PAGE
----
o   Originally, management planned on reaching 50% transportation attach rates by the end of 2023. However, expectations have been absolutely blown throughout the last year. We believe that in a decade’s time, with increased scale benefits with carriers, ACV should be able to reach a 75% attach rate at a 15% gross margin.

·       Floorplan financing services

o   ACV launched its vehicle financing segment, ACV Capital, which provides inventory-secured capital to dealers to purchase vehicles. Loan lengths are typically 60-90 days because payback happens once the dealer sells the vehicle.

o   The segment has been quickly growing from approximately 1% of revenue in 2020 (90%+ gross margin). Recent management commentary shows a MSD attach rate with loan volume growing 30% quarter to quarter.

o   Attach rates for ACV Capital should reach at least 25% by 2031. KAR’s AFC segment (comparable although lower margin) has reached a 50% attach rate over the years, and we see no reason that ACV should reach anything lower. We will underwrite a 25% estimate due to the segment currently being small, but see this as very conservative.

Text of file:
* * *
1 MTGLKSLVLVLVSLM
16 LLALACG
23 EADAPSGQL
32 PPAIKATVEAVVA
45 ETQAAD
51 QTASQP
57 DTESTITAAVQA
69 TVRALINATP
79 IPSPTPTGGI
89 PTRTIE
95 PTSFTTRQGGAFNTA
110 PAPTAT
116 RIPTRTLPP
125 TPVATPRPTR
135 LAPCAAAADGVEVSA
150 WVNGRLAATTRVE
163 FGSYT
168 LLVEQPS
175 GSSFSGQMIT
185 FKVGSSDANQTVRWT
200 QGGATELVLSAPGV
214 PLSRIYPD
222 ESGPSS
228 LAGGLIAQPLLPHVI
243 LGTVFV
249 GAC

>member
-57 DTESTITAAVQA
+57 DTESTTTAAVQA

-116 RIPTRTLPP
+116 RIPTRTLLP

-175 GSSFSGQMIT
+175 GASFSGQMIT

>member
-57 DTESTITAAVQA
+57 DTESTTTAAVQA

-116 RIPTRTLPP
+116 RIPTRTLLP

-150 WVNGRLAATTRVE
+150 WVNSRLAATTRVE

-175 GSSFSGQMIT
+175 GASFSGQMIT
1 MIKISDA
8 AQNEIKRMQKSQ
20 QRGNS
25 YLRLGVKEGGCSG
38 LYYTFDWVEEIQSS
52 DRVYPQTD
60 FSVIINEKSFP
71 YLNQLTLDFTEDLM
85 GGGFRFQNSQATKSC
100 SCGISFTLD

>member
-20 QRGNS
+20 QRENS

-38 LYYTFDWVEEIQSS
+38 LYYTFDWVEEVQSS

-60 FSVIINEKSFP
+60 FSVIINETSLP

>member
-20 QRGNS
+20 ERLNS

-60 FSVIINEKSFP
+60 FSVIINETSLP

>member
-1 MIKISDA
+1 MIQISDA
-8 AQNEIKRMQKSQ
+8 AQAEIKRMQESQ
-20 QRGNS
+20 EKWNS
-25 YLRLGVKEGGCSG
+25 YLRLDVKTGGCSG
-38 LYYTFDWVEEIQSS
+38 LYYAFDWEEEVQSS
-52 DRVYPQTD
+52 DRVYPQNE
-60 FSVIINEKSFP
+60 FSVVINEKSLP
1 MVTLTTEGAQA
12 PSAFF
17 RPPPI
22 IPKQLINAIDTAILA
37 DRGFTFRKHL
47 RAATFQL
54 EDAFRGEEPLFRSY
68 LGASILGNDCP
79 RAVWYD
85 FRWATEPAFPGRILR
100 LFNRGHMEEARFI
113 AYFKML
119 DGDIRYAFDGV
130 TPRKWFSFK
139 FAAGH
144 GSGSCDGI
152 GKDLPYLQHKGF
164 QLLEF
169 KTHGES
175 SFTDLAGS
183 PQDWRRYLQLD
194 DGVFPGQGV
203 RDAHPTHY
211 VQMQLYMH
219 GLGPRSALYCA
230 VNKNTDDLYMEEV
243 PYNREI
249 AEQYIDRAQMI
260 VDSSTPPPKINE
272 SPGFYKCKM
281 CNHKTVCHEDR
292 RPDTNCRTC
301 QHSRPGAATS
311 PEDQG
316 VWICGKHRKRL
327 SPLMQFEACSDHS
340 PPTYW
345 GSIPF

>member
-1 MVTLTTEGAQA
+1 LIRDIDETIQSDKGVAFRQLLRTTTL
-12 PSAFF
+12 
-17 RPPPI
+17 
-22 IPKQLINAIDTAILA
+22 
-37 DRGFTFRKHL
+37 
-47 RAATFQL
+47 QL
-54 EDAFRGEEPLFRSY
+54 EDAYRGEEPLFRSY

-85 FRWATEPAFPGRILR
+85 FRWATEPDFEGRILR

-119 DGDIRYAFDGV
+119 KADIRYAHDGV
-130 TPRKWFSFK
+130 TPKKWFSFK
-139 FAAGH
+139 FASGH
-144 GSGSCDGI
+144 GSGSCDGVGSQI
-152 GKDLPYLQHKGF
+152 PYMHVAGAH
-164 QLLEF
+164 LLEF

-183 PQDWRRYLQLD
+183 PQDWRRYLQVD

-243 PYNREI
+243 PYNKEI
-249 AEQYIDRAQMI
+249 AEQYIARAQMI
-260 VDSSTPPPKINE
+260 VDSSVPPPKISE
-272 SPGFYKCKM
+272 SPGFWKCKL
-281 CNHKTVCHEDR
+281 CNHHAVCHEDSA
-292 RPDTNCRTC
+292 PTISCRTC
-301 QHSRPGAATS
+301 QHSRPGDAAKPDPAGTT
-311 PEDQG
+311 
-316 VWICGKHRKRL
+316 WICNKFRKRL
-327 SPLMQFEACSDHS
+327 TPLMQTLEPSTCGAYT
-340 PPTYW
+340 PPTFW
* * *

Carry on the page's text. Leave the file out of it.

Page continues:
·       Data services

o   ACV provides in-depth vehicle inspection reports (True360) in addition to its inclusive vehicle condition reports. These reports are sold for approximately $300 each and contribute $3.6mm of gross profit at a ~25% margin in 2020.

o   The Company continues to invest in additional services and platforms for dealers to use for vehicle inspection, acquisition, etc.

o   We believe that True360 reports can grow significantly because use-cases for these reports stem beyond only wholesale. For any consumer looking to purchase vehicles, in-depth insights into a vehicle can be useful.